Hearts captain Craig Gordon is ready to be Scotland No.1 - but says he will take nothing for granted
Assumptions are dangerous in football. Particularly international football, where coaches often think differently outwith the routine club environment.
So Craig Gordon will join the Scotland squad this weekend taking absolutely nothing for granted in his quest to become the national team's No.1 goalkeeper again. He is in outstanding form in a resurgent Hearts team sitting joint-top of the cinch Premiership after three matches. Rivals for the position are not so well-placed.
David Marshall, Scotland’s first choice in all three European Championship games in June, is now third-choice at Derby County. The squad’s other keeper, Jon McLaughlin, is in and out of the team at Rangers so far this term.
St Johnstone’s Zander Clark and Motherwell’s Liam Kelly are both in contention for squad places but neither has a senior international cap. It all points to Gordon taking the field in Copenhagen’s Parken Stadium when Scotland resume their World Cup qualifying campaign against Denmark on September 1.
Just don’t expect the keeper himself to say that, or even think it. At 38, he is far too experienced to presuppose any situation in football. He also has strikingly-fresh memories of sitting on the bench watching Marshall in those Euro 2020 fixtures.
“Yeah, I’m looking forward to it. First of all, hopefully I get selected and go along and train well,” he said. “They’re massive games coming up. Three games in a week, it’s a lot of points to play for in a short space of time, so we need to have a good camp and get the points on the board if we want to make it to the World Cup.
“I’m always confident to go in. It’s a great camp to go into and a great squad to be a part of. The training is great quality and really intense. There are some really good players, so it was great to be part of that environment for the Euros. I’m looking forward to going back and trying my best in training and see where that takes me.”
Clarke needs a new keeper
Scotland manager Steve Clarke needs a new goalkeeper with Marshall inactive. Watching Gordon for Hearts offers reassurance that he need not search too far. Stupefying saves are almost a weekly occurrence again for the Tynecastle captain.
His contribution has been a major factor in an unbeaten start to the league season. “We still had confidence coming into the season that we could pick up points, we’re still undefeated, so that probably is ahead of where everybody thought we’d be at this stage,” said Gordon.
“We can take the positives from that, we’d like to have won on Sunday [against Aberdeen] and I think it was all there for us to go get three points, which would’ve made it a magnificent start.
“We’ve still got to be satisfied with what we’ve picked up so far. It’s going to be a long season, so we’ll take the seven points and move on to the next week.”
It is easy to forget that Hearts only just stepped up from the Championship and are still striving to reclaim status as a Premiership powerhouse.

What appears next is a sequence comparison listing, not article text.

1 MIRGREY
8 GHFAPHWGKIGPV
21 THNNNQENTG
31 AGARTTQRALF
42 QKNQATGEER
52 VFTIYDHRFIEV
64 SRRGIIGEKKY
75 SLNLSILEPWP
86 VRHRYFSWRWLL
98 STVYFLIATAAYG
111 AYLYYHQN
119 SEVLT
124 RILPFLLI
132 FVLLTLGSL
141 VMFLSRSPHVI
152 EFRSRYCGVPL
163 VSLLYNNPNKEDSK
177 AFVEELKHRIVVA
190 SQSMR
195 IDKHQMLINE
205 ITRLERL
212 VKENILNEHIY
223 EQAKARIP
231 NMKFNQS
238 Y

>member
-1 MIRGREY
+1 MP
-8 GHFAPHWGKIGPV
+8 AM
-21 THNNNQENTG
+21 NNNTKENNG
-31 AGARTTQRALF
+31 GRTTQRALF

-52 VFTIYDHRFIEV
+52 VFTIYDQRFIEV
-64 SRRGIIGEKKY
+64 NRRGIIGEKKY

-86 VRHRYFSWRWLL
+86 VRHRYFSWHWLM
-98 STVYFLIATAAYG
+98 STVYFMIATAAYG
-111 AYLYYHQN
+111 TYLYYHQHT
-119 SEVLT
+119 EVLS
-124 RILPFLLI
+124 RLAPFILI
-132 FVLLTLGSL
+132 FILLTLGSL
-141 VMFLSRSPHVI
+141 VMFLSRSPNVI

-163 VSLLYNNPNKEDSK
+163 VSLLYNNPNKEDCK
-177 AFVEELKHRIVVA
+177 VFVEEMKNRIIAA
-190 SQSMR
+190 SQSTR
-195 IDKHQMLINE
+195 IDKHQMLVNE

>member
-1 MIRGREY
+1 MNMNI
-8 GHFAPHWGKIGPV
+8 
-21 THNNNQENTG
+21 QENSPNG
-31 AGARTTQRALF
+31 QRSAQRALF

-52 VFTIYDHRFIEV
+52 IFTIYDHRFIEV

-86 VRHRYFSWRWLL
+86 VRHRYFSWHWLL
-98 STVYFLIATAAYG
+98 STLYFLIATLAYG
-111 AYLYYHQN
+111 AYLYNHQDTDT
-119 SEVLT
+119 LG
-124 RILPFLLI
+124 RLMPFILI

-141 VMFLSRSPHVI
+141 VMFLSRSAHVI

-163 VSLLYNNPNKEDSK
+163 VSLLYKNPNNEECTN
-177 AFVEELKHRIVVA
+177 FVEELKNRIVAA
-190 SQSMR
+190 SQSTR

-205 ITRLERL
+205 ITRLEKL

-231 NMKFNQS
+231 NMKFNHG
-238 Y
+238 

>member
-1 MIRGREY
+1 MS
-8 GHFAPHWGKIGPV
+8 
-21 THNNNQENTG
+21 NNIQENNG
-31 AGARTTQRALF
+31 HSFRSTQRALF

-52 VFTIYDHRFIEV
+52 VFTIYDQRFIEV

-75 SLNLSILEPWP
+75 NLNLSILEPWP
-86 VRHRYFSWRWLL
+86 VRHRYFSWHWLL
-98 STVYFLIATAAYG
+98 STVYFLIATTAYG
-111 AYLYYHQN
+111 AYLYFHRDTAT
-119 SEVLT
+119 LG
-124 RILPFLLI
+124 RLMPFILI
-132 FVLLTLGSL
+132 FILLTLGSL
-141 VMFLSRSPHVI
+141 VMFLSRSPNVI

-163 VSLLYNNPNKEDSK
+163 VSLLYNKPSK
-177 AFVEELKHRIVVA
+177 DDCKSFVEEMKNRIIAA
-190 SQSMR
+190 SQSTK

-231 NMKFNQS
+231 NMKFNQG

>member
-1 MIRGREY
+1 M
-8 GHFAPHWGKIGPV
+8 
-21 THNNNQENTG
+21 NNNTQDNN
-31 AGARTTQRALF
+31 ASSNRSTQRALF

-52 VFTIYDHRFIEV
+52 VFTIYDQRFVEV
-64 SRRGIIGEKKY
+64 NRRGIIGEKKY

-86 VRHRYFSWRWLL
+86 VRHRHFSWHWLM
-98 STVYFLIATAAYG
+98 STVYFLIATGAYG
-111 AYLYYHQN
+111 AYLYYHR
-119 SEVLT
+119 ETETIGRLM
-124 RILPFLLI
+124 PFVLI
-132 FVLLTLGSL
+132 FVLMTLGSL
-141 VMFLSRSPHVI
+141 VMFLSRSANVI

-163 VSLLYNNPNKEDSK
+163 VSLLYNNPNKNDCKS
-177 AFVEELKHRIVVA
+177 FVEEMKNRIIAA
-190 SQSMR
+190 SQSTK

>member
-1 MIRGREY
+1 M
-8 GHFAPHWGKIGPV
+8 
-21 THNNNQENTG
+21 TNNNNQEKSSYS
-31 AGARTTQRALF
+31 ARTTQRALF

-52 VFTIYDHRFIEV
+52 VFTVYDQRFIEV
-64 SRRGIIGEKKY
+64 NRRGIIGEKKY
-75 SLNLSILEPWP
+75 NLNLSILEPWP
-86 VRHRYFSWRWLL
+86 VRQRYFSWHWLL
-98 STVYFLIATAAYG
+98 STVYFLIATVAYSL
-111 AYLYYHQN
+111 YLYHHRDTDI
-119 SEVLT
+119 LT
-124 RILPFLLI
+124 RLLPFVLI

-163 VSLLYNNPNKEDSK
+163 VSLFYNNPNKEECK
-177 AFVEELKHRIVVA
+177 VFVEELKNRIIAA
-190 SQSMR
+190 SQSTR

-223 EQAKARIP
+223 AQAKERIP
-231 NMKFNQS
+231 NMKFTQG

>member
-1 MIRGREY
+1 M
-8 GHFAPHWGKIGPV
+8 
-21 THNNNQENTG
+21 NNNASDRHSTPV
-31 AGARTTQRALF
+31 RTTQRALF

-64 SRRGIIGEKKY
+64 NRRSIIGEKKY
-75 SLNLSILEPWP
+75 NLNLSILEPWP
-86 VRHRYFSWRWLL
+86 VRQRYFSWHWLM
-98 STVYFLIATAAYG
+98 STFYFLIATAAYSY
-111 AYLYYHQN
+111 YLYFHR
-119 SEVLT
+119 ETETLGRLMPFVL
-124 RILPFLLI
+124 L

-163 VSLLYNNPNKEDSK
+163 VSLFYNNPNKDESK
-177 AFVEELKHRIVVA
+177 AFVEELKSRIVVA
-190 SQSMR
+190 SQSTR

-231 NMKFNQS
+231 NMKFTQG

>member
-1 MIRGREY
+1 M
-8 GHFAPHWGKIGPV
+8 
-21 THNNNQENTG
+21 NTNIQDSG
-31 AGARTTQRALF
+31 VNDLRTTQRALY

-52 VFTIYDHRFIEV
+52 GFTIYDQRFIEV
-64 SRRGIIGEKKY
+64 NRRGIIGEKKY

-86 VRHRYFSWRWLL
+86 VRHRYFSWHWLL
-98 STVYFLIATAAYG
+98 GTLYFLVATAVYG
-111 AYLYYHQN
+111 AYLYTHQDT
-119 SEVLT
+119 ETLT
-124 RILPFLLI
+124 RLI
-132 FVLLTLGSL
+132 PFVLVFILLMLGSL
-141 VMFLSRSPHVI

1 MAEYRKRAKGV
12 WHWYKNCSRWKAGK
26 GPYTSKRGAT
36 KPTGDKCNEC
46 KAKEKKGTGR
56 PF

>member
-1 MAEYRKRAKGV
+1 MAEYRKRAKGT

“We’re rebuilding towards that. It won’t happen overnight, we’ll keep trying to improve and we’ve got a lot of fight in the squad. I think you could see that on Sunday in what was an intense game,” remarked Gordon.
“High pace, high energy, not always the best quality we’d have liked, but the fight was there. If the fans see that we’re willing to fight as much as that for each other, we’ll go on and have a successful season.”
John Souttar’s return from long-term injury in April is another key factor. It may not be long before the central defender joins Gordon in that Scotland squad once again.
“He’s doing well. He’s been playing games consistently since the back end of last season and into this one now, so he’s stayed fit for quite a while. It’s about him playing games and he’s getting close,” admitted the keeper.
“He’s been one of our best players this season, he just needs to keep that level of performance up and then it won’t be too much longer until everybody else is taking notice.”
Fans back at Tynecastle
A capacity Hearts crowd finally got the chance to appreciate both players against Aberdeen at Tynecastle following an 18-month wait. “Yeah it was brilliant. They’ve been missed,” said Gordon. “That atmosphere is special. Everyone that plays in Scotland mentions Tynecastle for atmosphere.”
It was the first time he had led Hearts out in front of a large attendance since his second stint as captain began. “It was huge. I tried not to think about it too much, because if I thought about that then it would have been too much for me.
“I just had to focus on what I had to do in the game. Definitely in the days leading up to the game, knowing I was going to do that was a great feeling.
“I had to shut that out while it was happening, because that’s the best feeling any Hearts fan can have. To go out in that atmosphere and lead the team out was special.
“I had a lot of family here to witness it. I’ve been back at the club for a while now, but that was the first time with the fans at Tynecastle. Hearing that Hearts song being sung, it’s so special to everyone in my family. It was a great occasion for me.”
There was also a mass scarf twirly in honour of the late Marius Zaliukas on 26 minutes. “It was a fantastic tribute, Aberdeen were lining up a free-kick at the time so I didn’t get a chance to watch it. I’d liked to have witnessed it a bit more and looked up into the stands.
“A fantastic tribute to a great player and a great captain, so I was pleased they did that for him.”